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To arrive at a clearer view of the actual condition of Southern neighborhoods, hamlets, villages, and cities during and at the close of our internecine strife, here follow a few brief sketches of these indigent classes as they came under my own observation during and after the war.

As early as 1861 there were several significant illustrations of the approaching problems. For example, after the first battle of Bull Run my headquarters and staff belongings as a brigade commander were at a farmhouse, three miles westward from Alexandria, Va. One day a woman, tall, straight, healthful, and active presented herself at the picket guard bearing on her arm a lad of some two years. The child had a darker hue than the mother, and his kinky hair, cut short, enveloped his round head with its woolly dress. This woman and child were brought to me by the officer of the outpost. Seeing that the woman was terrified, I endeavored to reassure her of her safety.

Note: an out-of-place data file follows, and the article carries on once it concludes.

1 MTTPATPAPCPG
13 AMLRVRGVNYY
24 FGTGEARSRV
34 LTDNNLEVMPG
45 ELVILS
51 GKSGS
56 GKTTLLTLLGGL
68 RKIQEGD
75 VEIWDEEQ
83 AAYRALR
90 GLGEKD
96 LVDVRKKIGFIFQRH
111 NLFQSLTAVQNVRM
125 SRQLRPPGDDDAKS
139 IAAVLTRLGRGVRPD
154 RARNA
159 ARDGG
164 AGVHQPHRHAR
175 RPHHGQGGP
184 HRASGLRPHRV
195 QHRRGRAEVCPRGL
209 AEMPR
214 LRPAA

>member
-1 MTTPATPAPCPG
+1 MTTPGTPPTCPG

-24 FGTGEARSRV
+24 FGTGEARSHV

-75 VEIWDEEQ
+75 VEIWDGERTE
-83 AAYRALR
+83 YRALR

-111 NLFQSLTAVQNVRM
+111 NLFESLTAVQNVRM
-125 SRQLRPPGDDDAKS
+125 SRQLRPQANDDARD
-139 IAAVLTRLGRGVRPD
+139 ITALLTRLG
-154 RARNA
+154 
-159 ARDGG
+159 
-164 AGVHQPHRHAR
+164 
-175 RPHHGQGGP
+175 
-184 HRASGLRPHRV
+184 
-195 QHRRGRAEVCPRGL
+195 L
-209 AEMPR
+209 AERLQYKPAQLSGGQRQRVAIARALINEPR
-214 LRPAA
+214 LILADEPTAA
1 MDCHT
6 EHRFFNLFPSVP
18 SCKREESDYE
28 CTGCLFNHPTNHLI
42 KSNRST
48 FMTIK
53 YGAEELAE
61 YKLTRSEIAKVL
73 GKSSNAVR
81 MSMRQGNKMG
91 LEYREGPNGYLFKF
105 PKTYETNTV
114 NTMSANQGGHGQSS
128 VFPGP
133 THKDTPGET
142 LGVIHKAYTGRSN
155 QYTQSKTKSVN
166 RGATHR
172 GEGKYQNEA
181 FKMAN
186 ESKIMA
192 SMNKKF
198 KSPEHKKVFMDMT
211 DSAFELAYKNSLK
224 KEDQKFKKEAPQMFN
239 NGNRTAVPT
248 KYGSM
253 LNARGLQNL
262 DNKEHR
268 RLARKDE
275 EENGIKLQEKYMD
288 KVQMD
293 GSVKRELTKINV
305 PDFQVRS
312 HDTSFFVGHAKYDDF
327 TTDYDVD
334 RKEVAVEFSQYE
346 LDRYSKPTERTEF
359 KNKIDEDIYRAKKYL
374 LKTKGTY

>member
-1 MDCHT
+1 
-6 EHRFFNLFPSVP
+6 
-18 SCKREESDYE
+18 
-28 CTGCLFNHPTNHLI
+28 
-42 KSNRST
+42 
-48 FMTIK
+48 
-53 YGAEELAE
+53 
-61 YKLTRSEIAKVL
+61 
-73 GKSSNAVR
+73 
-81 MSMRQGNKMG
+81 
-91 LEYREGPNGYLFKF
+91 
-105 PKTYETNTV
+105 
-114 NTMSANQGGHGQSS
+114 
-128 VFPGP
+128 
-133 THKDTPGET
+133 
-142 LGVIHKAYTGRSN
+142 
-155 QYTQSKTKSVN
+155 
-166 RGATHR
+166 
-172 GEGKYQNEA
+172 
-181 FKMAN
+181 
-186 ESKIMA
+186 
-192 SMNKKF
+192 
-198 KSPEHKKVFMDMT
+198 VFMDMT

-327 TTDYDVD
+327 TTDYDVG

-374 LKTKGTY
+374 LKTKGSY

“What do you wish” I asked.

“Sir, I'm a slave woman, and this here's my child. Let me and my child go free!”

While I was listening to the woman's plaint and entreaty, a sallow-complexioned, poorly clad white woman of middle age was ushered in. Addressing me in a shrill voice she said at once:

That there woman is my slave. I have always treated her well, and here she is. She has run off. Now, sir, you must send her back to me, for she is mine. She and the boy, they're my property.

It will be remembered that at first the Government proposed to itself to overcome the armies in rebellion, and save the Union as it was, without touching slavery at all. This course appeared to be necessary, in view

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Alexandria (Virginia, United States) (1)

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